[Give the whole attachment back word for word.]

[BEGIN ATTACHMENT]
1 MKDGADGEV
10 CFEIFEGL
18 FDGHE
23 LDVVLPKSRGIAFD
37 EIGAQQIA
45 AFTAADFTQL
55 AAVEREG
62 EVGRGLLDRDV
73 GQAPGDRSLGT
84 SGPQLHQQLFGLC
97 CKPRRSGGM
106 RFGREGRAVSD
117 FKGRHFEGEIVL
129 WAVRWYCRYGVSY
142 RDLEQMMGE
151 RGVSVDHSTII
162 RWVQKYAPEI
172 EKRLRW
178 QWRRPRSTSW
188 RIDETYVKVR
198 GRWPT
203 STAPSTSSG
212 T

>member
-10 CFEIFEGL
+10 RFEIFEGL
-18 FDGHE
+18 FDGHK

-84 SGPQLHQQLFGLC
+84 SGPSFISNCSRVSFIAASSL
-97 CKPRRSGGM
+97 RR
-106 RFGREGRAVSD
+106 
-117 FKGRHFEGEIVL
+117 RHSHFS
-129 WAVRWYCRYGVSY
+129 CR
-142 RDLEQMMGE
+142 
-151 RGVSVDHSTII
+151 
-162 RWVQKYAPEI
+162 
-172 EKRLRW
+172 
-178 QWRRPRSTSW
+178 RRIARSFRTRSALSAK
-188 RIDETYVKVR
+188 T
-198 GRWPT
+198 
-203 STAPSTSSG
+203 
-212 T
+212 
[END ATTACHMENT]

1 MKDGADGEV
10 CFEIFEGL
18 FDGHE
23 LDVVLPKSRGIAFD
37 EIGAQQIA
45 AFTAADFTQL
55 AAVEREG
62 EVGRGLLDRDV
73 GQAPGDRSLGT
84 SGPQLHQQLFGLC
97 CKPRRSGGM
106 RFGREGRAVSD
117 FKGRHFEGEIVL
129 WAVRWYCRYGVSY
142 RDLEQMMGE
151 RGVSVDHSTII
162 RWVQKYAPEI
172 EKRLRW
178 QWRRPRSTSW
188 RIDETYVKVR
198 GRWPT
203 STAPSTSSG
212 T

>member
-10 CFEIFEGL
+10 RFEIFEGL
-18 FDGHE
+18 FDGHK

-84 SGPQLHQQLFGLC
+84 SGPSFISNCSRVSFIAASSL
-97 CKPRRSGGM
+97 RR
-106 RFGREGRAVSD
+106 
-117 FKGRHFEGEIVL
+117 RHSHFS
-129 WAVRWYCRYGVSY
+129 CR
-142 RDLEQMMGE
+142 
-151 RGVSVDHSTII
+151 
-162 RWVQKYAPEI
+162 
-172 EKRLRW
+172 
-178 QWRRPRSTSW
+178 RRIARSFRTRSALSAK
-188 RIDETYVKVR
+188 T
-198 GRWPT
+198 
-203 STAPSTSSG
+203 
-212 T
+212 